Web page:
SPOTLIGHT ON JANVI SHAH, T'15
“My advice to students looking at job opportunities is to optimize most for your manager and team, as that will have the biggest impact on how much you learn in the early years of your career.”
NOVEMBER 25, 2020 | BY LILY ZHU
Janvi Shah is a first-year student at Harvard Business School in Cambridge, MA. Originally from the San Francisco Bay Area, she moved across the country to Duke, graduating in 2015 with a major in Neuroscience and minors in both Computer Science and Finance. At Duke, she was the Program Director for FEMMES (Females Excelling More in Math, Engineering, and Science) and founded StartupConnect, Duke’s first startup-focused career fair, within the Innovation & Entrepreneurship Initiative. She also participated in the inaugural Duke in Silicon Valley and Melissa & Doug Entrepreneurs Program.
After graduating, Janvi joined Google’s two-year Associate Product Manager (APM) rotational program in Mountain View, CA. She spent her first rotation working on Google Search, then transitioned to Google Photos, where she served as product lead for the app’s social and sharing features for the past four years. While at Google, she also served on the APM Program Steering Committee as an alumni mentor to 10+ first-year APMs. In August, Janvi started her MBA program at Harvard Business School, where she is currently co-founding her own startup in the beauty e-commerce space aimed at helping consumers discover the makeup products that will best match their skin tone.
While at Duke, you were heavily involved in the Innovation & Entrepreneurship Initiative, organizing a Summer Innovation Program in the Bay Area and founding Duke’s inaugural startup career fair, Duke StartupConnect. How did you discover your passion for I&E?
My passion for entrepreneurship was originally inspired by my dad, who started his own manufacturing business in Silicon Valley when I was five. I ‘grew up’ with the business, and got to witness firsthand the positive impact he had on the lives of his employees and their families. Coming to Duke, I knew that one day I wanted to start my own business as well, so I got involved with the Innovation & Entrepreneurship Initiative. I was amazed to find how vibrant and supportive the entrepreneurship community at Duke and in Durham was, and I was also lucky to find mentors within the I&E staff who have continued to support me to this day.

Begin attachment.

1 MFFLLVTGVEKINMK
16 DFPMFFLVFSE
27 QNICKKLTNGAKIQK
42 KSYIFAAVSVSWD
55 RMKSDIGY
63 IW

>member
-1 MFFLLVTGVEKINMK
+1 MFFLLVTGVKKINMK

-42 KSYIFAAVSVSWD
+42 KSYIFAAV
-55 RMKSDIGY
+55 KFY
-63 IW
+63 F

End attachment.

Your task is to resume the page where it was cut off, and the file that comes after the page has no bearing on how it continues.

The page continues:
You graduated from Duke in 2015 with a BS in Neuroscience. How did you combine your interests in neuroscience and I&E during your undergrad?
One of the main reasons I chose Duke was because of their Neuroscience program. I was completely fascinated with the brain and why people behave the way they do (often irrationally!). I combined my interests in business and neuroscience by working at the Human Neuroeconomics Lab directed by Dr. Scott Huettel. There, my research focused on consumer decision-making, specifically understanding why consumers pay a premium for products that have a charitable component such as TOMS Shoes and Warby Parker. As a product manager at Google, my experience running these types of experiments proved very helpful when developing unbiased user research studies and A/B testing new product ideas.
How did you break into product management? What technical or soft skills are essential to becoming a product manager?
Like most PMs, I had no idea what product management was when I first started at Duke. The only thing I knew was that I wanted to start my own business one day, and I figured the best way to learn how other entrepreneurs had gotten started in their careers was to actually work with them. So, I decided to intern at an early-stage VC fund focused on the health tech space (Rock Health) in San Francisco. During my internship, I met many of the founders in Rock Health’s portfolio and discovered that several of them had been product managers at big tech companies prior to starting a company. I learned that being a PM could be a great training ground for being an entrepreneur, as you learn how to lead a cross-functional team to bring a product to life while having the support and mentorship that comes with a larger organization. That led me to apply to the full-time Associate Product Manager (APM) program at Google.